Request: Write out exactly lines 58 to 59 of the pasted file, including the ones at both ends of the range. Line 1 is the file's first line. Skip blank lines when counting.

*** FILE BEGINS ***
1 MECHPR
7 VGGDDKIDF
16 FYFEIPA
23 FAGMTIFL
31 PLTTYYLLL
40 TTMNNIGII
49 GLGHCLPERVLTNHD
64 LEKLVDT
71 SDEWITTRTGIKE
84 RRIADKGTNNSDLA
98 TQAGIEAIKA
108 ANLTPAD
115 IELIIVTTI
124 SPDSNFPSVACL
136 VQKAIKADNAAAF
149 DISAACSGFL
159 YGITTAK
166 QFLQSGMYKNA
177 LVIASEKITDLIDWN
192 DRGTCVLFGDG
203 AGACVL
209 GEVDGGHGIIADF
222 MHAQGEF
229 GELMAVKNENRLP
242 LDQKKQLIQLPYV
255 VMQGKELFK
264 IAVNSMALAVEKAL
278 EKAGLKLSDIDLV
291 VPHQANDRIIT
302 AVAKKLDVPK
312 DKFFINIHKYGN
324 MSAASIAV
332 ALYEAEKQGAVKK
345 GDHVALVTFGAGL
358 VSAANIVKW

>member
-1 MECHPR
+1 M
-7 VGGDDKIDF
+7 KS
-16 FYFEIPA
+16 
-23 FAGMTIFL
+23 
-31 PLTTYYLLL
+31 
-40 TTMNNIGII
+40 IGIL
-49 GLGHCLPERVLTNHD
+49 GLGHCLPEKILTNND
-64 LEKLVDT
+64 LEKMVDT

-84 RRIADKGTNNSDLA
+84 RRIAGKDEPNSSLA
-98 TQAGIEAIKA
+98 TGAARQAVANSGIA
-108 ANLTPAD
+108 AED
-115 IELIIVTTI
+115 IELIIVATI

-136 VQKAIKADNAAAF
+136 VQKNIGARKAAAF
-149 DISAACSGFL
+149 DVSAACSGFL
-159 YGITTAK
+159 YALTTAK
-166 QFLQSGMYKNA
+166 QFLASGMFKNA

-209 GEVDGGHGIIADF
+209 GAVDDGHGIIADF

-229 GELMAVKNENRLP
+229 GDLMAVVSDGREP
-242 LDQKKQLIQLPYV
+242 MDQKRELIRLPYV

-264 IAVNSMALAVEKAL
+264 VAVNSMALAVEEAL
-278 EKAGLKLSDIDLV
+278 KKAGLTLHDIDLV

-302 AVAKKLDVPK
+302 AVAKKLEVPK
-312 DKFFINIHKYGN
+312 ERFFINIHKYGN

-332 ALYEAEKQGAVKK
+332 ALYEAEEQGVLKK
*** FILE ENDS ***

+108 AED
-115 IELIIVTTI